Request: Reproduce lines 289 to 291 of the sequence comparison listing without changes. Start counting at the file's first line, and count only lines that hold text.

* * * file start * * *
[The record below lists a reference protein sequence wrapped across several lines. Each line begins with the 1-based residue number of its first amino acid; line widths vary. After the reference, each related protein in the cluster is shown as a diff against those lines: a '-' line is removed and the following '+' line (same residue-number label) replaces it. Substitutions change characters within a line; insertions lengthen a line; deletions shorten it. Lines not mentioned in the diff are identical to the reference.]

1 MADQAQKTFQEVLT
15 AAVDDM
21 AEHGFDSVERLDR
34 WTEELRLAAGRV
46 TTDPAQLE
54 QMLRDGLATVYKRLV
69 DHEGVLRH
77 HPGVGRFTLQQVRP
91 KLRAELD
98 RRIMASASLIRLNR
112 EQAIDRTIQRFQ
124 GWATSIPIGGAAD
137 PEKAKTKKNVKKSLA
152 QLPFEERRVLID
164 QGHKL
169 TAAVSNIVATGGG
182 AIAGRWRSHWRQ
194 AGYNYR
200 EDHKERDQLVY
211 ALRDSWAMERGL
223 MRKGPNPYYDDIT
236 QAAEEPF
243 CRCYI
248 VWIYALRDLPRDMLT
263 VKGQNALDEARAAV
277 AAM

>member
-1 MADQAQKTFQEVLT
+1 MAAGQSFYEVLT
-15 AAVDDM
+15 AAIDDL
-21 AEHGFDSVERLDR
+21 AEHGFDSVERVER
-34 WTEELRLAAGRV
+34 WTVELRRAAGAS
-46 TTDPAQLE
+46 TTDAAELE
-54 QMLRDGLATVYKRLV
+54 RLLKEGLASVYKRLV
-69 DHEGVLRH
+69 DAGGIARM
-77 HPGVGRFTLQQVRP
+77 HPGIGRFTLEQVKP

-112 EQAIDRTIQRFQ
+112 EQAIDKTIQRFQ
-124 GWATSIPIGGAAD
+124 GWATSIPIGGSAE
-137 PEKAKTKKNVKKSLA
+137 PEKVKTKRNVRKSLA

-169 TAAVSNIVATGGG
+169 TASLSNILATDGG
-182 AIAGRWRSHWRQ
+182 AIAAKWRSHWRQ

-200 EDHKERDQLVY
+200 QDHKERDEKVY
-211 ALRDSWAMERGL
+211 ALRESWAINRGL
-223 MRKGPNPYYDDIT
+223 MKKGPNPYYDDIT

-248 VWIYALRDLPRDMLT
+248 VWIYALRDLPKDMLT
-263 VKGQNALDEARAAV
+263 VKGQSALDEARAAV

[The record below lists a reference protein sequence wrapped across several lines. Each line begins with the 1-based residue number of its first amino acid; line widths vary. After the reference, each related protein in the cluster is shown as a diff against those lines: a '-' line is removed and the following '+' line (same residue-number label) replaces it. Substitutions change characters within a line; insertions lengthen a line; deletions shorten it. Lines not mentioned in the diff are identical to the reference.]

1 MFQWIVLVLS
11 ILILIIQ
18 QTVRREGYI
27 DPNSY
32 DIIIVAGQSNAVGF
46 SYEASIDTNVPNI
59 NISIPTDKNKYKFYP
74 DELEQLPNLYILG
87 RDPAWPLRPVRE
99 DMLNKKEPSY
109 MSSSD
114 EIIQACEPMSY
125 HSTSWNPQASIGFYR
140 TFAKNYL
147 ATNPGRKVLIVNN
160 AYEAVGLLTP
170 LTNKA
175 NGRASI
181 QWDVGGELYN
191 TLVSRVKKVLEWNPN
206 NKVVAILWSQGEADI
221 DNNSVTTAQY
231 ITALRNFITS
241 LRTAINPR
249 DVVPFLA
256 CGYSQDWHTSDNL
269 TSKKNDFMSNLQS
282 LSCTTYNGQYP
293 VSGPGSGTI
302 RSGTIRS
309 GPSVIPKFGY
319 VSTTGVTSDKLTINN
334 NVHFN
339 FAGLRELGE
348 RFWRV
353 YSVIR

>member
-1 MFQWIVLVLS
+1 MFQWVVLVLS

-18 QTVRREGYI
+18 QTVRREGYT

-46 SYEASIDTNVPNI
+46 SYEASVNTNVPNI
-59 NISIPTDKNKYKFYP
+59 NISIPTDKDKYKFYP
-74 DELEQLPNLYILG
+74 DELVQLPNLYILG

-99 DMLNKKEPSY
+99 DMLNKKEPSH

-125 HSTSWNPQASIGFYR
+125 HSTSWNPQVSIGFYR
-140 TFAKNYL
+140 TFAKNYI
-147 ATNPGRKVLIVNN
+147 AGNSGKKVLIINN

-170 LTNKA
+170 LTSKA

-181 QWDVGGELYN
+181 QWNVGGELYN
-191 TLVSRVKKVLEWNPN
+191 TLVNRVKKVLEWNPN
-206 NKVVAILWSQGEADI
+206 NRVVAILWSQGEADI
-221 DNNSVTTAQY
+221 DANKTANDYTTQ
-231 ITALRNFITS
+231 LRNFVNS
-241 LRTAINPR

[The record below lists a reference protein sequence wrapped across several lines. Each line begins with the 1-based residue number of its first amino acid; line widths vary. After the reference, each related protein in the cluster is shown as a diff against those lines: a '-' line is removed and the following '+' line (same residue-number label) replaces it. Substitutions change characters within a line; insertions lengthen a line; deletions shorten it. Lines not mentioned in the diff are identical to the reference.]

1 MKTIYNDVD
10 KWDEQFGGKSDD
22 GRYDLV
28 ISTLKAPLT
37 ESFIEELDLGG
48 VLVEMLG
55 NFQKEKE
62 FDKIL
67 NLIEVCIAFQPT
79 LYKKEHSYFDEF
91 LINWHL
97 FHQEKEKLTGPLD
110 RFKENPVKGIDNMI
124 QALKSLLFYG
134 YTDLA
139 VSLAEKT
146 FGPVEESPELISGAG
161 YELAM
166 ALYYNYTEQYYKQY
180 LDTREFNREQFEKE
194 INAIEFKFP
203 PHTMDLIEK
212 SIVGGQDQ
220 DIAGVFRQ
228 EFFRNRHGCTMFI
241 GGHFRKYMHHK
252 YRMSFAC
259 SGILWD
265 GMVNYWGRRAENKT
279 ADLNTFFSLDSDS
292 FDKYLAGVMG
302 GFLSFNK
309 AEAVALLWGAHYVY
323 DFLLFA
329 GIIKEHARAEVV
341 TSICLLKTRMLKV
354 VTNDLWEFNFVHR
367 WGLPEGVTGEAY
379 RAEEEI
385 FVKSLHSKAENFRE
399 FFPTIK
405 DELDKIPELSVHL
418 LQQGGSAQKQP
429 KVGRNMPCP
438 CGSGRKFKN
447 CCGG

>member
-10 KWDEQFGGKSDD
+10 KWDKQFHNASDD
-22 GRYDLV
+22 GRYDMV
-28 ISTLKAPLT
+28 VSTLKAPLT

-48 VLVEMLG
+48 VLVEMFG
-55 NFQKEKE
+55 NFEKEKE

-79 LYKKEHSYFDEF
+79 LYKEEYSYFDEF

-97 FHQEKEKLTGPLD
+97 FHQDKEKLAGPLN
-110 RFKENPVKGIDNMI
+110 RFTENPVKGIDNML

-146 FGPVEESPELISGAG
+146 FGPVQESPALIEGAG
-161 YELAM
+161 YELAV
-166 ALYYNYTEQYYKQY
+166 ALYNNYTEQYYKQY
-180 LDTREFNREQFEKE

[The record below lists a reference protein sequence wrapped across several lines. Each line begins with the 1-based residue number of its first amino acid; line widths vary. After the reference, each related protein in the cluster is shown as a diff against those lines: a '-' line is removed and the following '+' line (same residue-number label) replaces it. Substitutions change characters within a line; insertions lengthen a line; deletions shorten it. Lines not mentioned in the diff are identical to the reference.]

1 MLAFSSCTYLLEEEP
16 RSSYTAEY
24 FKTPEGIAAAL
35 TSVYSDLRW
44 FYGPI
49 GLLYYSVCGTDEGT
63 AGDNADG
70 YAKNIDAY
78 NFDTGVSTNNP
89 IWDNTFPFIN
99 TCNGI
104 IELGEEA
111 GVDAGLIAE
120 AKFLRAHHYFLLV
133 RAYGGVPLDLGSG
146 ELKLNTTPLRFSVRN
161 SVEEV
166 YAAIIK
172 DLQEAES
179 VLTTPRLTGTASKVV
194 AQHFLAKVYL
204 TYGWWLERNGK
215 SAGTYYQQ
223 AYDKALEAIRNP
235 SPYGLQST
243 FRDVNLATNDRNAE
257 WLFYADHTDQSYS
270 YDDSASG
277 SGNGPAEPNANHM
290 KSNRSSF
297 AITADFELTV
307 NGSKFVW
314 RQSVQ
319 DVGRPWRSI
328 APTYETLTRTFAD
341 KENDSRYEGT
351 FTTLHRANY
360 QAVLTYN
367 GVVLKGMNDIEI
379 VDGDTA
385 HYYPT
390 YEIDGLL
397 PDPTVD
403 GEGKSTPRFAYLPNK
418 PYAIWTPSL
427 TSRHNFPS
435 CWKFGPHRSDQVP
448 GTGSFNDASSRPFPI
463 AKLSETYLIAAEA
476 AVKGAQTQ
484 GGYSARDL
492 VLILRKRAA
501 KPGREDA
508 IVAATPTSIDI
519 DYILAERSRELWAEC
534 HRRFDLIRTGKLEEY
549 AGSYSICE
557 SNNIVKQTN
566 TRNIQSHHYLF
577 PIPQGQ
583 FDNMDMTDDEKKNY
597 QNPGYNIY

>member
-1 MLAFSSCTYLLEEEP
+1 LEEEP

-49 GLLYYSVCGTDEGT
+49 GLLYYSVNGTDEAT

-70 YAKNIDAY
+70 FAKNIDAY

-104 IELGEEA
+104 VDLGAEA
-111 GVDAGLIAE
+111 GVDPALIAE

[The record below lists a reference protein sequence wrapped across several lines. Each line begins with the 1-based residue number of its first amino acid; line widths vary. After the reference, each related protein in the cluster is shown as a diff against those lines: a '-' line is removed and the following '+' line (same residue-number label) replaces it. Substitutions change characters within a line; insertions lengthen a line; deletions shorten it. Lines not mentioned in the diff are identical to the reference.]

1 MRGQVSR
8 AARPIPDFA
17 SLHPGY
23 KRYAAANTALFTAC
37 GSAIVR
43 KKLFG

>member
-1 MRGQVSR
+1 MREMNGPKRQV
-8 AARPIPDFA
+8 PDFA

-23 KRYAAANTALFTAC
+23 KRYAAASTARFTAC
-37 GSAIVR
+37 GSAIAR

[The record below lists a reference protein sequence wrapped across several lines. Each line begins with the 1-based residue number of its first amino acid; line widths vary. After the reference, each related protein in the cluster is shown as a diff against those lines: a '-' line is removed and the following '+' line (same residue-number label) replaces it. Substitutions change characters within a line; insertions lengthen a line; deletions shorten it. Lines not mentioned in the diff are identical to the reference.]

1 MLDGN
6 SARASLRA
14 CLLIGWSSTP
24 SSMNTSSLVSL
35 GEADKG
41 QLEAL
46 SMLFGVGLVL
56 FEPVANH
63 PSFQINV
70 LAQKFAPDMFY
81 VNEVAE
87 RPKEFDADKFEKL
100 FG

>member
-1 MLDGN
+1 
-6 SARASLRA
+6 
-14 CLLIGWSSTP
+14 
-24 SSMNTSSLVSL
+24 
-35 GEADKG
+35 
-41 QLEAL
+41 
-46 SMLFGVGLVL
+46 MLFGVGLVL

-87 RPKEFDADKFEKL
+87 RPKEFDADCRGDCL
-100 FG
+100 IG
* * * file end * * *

-8 AARPIPDFA
+8 PDFA

-23 KRYAAANTALFTAC